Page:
AVIVA is the latest film written and produced by Boaz Yakin of “Remember the Titans” and “The Price of Rubies” fame. The film premiered online at the SXSW Film Festival.
It is a radical departure from Yakin’s approach to his wildly successful commercial films. This is an art film doing very much of what art is intended to do: heighten the viewers awareness to change, to a new view of the world in which they live. AVIVA engages in adventurous cinematic exploration into the role gender plays in regard to relationships.
AVIVA is at its core a love story, exploring what attracts people to one another and what an individual needs within themselves to maintain a close relationship. Music and dance enhance the story, move it forward and hold it together. It is a beautiful film, filled with beautiful people, cinematography that feels like an art gallery and a dreamy quality.
The film also included both female and male nudity and many sex scenes. “There’s a lot of sex in the movie — what was your intention with this?”
Yakin explains: “An intrinsic part of what makes or breaks a romantic/sexual relationship happens in the bedroom. Power dynamics change and shift, intimacy is tested. There are so many movies made about love and relationships, and yet somehow when we get to these crucial moments we are supposed to pan to the window and see the moon hanging over the hills past the fluttering curtains instead. Each of the sex scenes in this movie tells a story about who is where at a given point in the relationship. The irony of this relationship is that sexual connection that works best between them is the female side of Eden and the male side of Aviva. The odd man out, so to speak, is Eden’s masculine side. He’s uncomfortable with himself and resentful of his female side from the outset. The relationship is constantly under strain because he’s never at peace with either aspect of himself.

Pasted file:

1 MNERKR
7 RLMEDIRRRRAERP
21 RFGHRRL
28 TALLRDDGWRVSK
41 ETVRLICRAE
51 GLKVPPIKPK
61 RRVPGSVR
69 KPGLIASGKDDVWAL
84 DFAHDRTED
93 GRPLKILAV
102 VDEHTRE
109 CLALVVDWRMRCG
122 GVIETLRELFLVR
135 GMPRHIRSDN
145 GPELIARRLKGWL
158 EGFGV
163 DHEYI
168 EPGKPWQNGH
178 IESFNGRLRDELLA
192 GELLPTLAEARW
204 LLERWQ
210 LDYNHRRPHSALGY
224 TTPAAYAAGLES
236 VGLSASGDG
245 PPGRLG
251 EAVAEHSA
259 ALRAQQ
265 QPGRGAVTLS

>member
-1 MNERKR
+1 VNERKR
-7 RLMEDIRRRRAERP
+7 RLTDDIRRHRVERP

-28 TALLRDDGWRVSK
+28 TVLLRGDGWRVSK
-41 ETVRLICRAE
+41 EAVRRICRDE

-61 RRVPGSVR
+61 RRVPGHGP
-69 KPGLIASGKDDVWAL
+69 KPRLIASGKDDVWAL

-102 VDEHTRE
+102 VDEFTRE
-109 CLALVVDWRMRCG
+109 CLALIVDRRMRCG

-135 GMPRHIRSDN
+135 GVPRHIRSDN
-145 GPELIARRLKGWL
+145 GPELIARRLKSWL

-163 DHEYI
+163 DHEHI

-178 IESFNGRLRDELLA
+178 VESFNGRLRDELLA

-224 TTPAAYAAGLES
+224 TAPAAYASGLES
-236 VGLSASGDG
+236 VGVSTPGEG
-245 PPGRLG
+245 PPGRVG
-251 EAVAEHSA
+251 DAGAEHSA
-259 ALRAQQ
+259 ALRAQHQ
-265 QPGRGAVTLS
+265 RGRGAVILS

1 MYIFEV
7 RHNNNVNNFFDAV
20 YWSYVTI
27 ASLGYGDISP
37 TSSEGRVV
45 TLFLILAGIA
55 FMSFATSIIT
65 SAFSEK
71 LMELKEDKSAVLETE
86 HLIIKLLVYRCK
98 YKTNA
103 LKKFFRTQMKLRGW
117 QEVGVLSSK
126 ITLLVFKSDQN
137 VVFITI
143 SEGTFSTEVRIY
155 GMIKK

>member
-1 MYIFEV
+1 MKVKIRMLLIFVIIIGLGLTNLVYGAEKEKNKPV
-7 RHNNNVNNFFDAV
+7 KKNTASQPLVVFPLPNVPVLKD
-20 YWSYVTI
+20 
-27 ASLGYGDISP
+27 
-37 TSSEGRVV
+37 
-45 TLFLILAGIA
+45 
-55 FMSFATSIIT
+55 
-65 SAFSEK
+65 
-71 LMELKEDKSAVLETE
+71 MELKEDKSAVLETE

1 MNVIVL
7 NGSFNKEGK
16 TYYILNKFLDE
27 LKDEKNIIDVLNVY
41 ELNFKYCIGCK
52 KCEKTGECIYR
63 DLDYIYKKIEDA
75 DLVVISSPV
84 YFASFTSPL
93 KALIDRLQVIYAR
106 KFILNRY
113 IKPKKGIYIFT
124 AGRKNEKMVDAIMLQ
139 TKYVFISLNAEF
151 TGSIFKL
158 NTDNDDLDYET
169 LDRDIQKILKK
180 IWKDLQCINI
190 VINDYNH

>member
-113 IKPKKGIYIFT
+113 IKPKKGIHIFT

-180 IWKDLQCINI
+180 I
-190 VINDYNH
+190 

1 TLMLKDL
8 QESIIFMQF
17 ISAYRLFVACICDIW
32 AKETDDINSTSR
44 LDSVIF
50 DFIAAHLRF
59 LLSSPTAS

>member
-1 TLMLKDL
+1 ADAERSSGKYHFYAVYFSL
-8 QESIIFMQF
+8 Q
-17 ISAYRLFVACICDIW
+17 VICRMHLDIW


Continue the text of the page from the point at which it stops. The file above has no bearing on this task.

So the threesome we see in the movie is not a literal three some?
It’s not technically a threesome the way we usually think of it; it’s Aviva accepting and loving herself in a way, in addition to her new partner. When Aviva is shown having sex in a threesome, the new guy in her life is embracing both sides of Aviva . When you’re sexually whole, you’re able to love yourself and somebody else at the same time, so the threesome is there to show this in action, which is something Eden is never capable of doing…”
Each of the characters was compelling and convincing. Some of the sequences, song and dance, that if found especially captivating were, “I love you”, “ Somebody Loves You”, and the children’s song and dance.
For mature fans of Avant Garde films, this is a must see.
Photos: Courtesy of AVIVA
Credits: Written and directed by BOAZ YAKIN, Produced by CARLOS ZOZAYA, Produced by BOAZ YAKIN and BOBBI JENE SMITH, Co-producer MIKHAEL GANOUNA, Songs by ASAF AVIDAN, Music by ASAF AVIDAN and Music by RYAN “Bullet” SHIELDS, Choreography by BOBBI JENE SMITH, Co-choreographer, OR SCHRAIBER, Director of Photography, ARSENI KHATCHATURAN, Edited by HOLLE SINGER, Production Designer, ESTEE BRAVERMAN, Costume Designer STACY JANSEN, Sound Designer BRENT KISER, Titles by RANDALL BALSMEYER, Dancers casting by BOBBI JENE SMITH, Casting by TODD THALER